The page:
Carolina*, a GBV survivor from Peru, received attention and support from HIAS in the Darién. She escaped from a physically abusive relationship after making several requests to the authorities for protection that went unanswered. “I used to work as a teacher in Peru, but with the violence and threats I was experiencing, it became impossible to leave my house,” she said. “Sometimes, you feel really alone in a situation of GBV, but speaking with HIAS has shown me that’s not the case. The fact that I can go to HIAS in Costa Rica for further support makes me feel like there are people looking out for me.”
A GBV survivor from Ecuador, Melany*, was also subjected to abuse by her former partner. She decided to make the journey through the Darién with her children in search of safety abroad. “HIAS has helped me a lot here. They’ve given me psychological support, medicine for my children, and other items that we need to wash and clean ourselves. I know that wherever we end up, HIAS will be there. In Costa Rica for example, we can get more help” Melany said. “This gives me peace of mind.”
LGBTQ people find a safe space in HIAS in the Darién
Among the thousands of refugees and migrants crossing through the Darién each day are many LGBTQ people from across Latin America searching for a better future abroad. Many report experiencing discrimination in their countries of origin and during their journey. HIAS Panama supports those who have experienced trauma and hate crime in a space where LGBTQ people feel safe and supported through our cross-border program.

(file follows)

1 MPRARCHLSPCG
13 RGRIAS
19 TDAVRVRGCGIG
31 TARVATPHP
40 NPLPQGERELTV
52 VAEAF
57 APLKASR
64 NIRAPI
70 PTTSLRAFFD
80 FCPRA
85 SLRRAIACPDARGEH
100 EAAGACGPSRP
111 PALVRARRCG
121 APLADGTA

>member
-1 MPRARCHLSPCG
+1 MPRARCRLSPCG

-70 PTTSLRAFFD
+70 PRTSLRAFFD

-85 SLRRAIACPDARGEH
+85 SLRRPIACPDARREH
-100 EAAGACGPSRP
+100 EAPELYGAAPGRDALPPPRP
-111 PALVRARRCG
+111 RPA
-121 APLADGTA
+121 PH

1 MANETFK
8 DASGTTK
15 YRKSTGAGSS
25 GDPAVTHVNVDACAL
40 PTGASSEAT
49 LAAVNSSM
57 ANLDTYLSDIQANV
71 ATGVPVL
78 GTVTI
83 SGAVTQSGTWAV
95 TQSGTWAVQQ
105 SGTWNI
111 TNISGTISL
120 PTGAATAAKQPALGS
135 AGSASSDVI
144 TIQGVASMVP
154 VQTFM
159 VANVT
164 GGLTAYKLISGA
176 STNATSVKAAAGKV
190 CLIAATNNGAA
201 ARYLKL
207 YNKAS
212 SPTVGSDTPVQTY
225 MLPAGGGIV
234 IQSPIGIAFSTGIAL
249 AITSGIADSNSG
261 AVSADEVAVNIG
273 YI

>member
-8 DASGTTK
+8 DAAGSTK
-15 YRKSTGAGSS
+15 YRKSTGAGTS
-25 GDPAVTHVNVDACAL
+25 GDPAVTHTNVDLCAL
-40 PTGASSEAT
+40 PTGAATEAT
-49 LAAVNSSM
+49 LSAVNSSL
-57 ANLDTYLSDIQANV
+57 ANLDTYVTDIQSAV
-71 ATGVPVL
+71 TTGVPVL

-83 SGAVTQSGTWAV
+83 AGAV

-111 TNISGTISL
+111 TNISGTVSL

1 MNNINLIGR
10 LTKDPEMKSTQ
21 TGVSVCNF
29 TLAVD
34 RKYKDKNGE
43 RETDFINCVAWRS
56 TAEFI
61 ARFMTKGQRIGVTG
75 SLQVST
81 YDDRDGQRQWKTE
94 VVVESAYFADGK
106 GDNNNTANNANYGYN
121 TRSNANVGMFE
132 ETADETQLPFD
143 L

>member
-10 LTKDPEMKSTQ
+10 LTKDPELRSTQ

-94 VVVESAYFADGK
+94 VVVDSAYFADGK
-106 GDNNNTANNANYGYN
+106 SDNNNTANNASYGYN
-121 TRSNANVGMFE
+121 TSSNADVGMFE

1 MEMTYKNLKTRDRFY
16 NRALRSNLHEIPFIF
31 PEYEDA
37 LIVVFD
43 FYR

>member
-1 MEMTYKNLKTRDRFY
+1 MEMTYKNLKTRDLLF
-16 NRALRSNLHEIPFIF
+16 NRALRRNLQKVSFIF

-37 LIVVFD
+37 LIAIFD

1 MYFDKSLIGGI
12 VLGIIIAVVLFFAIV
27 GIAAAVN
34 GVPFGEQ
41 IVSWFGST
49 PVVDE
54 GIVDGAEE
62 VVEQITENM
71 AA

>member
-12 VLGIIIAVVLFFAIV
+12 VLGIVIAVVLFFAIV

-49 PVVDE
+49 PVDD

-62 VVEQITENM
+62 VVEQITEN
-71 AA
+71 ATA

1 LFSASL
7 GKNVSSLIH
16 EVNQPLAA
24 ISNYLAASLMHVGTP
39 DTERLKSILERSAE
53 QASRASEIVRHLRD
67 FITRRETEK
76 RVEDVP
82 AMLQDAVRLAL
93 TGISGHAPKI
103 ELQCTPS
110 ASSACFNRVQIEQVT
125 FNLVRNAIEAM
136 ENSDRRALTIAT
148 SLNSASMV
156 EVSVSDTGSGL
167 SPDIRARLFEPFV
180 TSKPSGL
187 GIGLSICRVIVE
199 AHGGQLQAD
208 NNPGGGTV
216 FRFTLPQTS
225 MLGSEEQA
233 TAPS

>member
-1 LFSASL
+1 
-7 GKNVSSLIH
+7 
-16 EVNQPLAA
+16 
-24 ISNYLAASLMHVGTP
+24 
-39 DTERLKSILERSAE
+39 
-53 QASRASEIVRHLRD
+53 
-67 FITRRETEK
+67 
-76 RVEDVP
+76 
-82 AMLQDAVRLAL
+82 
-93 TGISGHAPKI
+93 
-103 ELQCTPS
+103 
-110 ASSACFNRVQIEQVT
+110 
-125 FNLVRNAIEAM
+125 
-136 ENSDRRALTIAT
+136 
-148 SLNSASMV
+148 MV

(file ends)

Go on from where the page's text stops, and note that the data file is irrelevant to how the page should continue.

“A lot of people tell us that they’ve been attacked and beaten in their countries of origin due to their sexual orientation or their gender identity, said Dilsa Sanchez, HIAS Panama’s GBV officer in the Darién province. “We also see a lot of cases of LGBTQ people who don’t have enough money to survive because their families cut them off. That’s why many decide to travel through the Darién.”
Santiago* and Andres* are two gay men from Venezuela who moved to Peru four years ago. There, they opened a successful hairdressing business that helped establish them in their new home and to earn a living. However, one day, they were threatened by armed groups that took over their neighborhood, and they knew that they had to flee. They now join growing numbers of refugees and migrants crossing the Darién that have been displaced twice.
When they made their way out of the Darién jungle, they went straight to HIAS for support, where they received psychological first aid and counseling through our cross-border program. “I was already in touch with HIAS in Peru, where I attended workshops and different events, and from this experience, I knew it was an organization that defended the rights of the LGBTQ community and created a safe space for us,” Santiago said.
Andres was also pleased with the attention he received. “The fact that HIAS is a safe space for LGBTQ people is a relief for me. Ever since I first approached HIAS here in the Darién, I felt right away that they wanted to support us, more so than in other organizations we’ve approached on our journey,” he said.
*Names have been changed to protect the identity of program participants